In the fifteenth chapter of American Gods, Shadow tries to survive the nine-day vigil for Wednesday. and sweet baby jesus what is going on. Intrigued? Then it’s time for Mark to read American Gods.
Wow. That’s my first reaction to this chapter. And I say that because Neil Gaiman’s poetic prose is enthralling. Maybe I haven’t been commenting on it that much, but this man’s talent for grabbing words and taking their malleable form and twisting them into this haunting, emotive portrait is unreal to me. Because there’s very little dialogue and a whole lot of living in the moment, it allows Gaiman to stretch out and expand what he’s clearly very good at.
A lot of American Gods weighs on images, on creating parallels between the various myths of the world and what’s happening in this book to Shadow. There’s a lot of emotional power in Shadow’s vigil and the images that Gaiman give us are steeped in a suffering that is spiritual in nature. So many religions of the world are based on a noble being suffering for the greater good. I won’t pretend that I know of any greater good that Shadow is working towards in this moment, but it’s easy to assert that he’s working towards the goodness of Wednesday. The two didn’t really know each other for that long, but it’s clear Wednesday made a striking impact on this man’s life, so much so that his own sense of duty will inspire him to TIE HIMSELF UP IN A TREE FOR NINE DAYS WITHOUT FOOD AND WATER.
I appreciate that while this is utterly ridiculous, something you and I might never be able to conceive of, Gaiman doesn’t ignore a lot of the logistical problems of this. Within just a few hours, Shadow begins to experience extremely negative side effects of his choice, from pain in his arms and legs, to “bursts of color” appearing his vision, and then on to thirst, hunger, exhaustion, and more pain. Again. The entire time, Gaiman makes sure to show us that this is a miserable endeavor that hurts Shadow, even if he does gain some insight and make a new friend.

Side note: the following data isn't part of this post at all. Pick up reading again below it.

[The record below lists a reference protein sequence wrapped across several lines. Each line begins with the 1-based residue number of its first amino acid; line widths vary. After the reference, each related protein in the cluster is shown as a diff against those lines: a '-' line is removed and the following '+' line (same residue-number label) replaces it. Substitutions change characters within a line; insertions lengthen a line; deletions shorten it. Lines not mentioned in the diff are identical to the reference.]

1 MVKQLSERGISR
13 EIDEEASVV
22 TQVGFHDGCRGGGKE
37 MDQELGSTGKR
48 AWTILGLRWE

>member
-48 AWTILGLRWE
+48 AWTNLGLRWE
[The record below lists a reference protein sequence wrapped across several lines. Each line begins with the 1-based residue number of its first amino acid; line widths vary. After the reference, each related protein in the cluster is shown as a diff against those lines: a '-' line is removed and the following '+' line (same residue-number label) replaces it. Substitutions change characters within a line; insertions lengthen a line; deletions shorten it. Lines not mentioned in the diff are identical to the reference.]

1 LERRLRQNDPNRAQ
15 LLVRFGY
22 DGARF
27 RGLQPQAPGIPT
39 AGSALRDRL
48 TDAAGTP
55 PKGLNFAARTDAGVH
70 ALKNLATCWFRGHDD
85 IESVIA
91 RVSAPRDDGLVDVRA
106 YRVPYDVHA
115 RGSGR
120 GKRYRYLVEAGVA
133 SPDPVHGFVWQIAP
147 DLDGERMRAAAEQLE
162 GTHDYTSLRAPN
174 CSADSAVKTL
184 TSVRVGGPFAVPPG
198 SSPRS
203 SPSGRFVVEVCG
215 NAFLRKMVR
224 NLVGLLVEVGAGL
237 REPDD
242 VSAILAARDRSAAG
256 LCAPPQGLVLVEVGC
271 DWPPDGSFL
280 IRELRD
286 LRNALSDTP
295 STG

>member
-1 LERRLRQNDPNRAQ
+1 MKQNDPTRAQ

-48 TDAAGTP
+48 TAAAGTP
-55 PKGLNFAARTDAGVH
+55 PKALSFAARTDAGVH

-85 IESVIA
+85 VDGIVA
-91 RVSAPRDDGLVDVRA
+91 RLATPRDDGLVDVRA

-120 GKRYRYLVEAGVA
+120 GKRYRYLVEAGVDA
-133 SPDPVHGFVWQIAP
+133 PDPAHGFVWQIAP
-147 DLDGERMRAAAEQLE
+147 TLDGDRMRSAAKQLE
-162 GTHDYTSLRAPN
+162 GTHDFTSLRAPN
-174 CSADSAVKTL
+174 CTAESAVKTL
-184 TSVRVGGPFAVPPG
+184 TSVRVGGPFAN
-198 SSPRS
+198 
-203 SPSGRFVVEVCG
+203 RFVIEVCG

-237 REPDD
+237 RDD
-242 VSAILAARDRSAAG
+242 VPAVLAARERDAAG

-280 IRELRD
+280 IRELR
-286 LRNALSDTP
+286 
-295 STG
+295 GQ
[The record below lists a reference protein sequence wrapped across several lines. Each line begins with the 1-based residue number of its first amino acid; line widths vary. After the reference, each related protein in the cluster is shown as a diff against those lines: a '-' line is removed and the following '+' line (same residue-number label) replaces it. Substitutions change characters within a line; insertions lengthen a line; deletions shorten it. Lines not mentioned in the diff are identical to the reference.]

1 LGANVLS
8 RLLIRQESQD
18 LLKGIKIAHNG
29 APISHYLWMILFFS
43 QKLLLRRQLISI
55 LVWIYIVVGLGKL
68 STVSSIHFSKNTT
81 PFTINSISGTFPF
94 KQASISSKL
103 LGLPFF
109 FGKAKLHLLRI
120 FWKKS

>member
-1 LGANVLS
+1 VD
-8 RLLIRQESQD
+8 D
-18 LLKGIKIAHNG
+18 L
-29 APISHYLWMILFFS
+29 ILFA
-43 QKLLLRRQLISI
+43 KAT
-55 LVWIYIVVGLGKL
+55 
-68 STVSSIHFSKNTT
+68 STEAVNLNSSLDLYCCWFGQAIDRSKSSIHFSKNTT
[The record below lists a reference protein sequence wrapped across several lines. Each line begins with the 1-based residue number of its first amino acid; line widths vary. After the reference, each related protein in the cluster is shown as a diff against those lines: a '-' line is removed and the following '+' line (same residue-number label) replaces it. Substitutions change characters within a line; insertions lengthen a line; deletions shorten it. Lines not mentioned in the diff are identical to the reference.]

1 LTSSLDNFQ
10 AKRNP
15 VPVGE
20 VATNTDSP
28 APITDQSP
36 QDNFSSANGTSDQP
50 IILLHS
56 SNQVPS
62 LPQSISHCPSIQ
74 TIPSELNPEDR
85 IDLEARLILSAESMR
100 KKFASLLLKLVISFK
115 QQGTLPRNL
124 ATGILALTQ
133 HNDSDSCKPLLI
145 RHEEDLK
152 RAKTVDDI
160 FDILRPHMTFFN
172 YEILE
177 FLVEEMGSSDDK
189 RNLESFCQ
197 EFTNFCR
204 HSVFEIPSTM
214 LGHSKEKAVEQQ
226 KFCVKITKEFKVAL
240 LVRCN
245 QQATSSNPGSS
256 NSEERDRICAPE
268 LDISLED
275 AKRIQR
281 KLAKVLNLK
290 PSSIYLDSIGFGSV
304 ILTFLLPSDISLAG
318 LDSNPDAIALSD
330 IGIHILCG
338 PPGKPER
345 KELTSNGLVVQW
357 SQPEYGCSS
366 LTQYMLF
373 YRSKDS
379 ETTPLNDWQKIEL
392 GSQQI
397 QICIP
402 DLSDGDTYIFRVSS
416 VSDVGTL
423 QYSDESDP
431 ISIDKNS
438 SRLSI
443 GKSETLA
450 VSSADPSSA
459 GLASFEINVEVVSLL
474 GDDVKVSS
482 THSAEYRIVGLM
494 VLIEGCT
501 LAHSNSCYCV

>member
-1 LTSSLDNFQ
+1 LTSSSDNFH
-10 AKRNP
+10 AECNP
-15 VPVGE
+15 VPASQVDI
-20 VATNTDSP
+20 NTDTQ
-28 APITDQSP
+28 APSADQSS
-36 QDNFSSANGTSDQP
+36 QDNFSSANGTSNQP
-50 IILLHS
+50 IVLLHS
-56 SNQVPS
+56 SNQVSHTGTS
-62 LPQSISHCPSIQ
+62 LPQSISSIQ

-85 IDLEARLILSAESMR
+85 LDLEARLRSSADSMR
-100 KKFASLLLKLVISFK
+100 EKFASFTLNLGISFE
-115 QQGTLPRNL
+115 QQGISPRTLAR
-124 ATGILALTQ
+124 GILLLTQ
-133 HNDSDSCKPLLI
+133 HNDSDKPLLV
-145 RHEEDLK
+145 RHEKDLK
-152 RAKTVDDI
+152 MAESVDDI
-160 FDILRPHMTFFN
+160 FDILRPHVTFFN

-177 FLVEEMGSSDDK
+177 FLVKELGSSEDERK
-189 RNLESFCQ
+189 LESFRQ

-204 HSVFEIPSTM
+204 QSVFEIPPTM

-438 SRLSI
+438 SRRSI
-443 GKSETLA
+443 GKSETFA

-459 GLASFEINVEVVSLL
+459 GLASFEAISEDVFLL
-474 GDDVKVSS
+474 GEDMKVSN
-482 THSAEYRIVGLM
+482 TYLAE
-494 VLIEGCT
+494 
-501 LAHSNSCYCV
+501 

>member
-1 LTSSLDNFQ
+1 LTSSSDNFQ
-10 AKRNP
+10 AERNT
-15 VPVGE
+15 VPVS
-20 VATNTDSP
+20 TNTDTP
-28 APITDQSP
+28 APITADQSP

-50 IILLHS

Oh, right, his friend is a squirrel. Is the squirrel a god? Probably not. Who cares? He makes friends with a squirrel! What if he’s imagining it? Again, WHO CARES. It’s a talking squirrel that feeds him water IN AN ACORN HUSK. how is this not the cutest thing imaginable. OH, IT IS. IT IS.
Okay, with that out of the way, let’s focus on just how beautifully written chapter fifteen is:
It pulled him from a dark dream in which dead children rose and came to him, their eyes peeling, swollen pearls, and they reproached him for failing them and it pulled him from another dream, in which he was staring up at a mammoth, hairy and dark, asi tlumbered toward him from the mist, but–awake for a moment, a spider edging across his face, and he shook his head, dislodging or frightening it–now the mammoth was an elephant-headed man, pot-bellied, one tusk broken, and he was riding toward Shadow on the back of a huge mouse.
That is one fucking sentence. In just a single sentence (albeit a lengthy one), Gaiman is able to show is this dream state that Shadow is in, give us the hallucinatory, non-sensical imagery, and show us how this man’s mind is affected by his decision to give Wednesday his vigil. Well…I say that knowing this is probably half hallucinations, and half legit visions of gods. The elephant-headed god visits him, playing some sort of trick with a mouse, telling Shadow not to “lose” this one thing: “It’s in the trunk.”
Do I know what this means? No, I don’t. I don’t know what half the visions or dreams in this book truly mean yet, but I think they’ll retroactively make sense when I finish the book. For now, though, this is about the experience of the vigil, and Gaiman immerses us in the uncomfortable nature of it all, from the shivering and unending pain, to the thirst that follows. But even amidst this, there is something to be found and experienced by Shadow:
A strange joy rose within Shadow then, and he started laughing, as the rain washed his naked skin and the lightning flashed and thunder rumbled so loudly that he could barely hear himself. He laughed and exulted.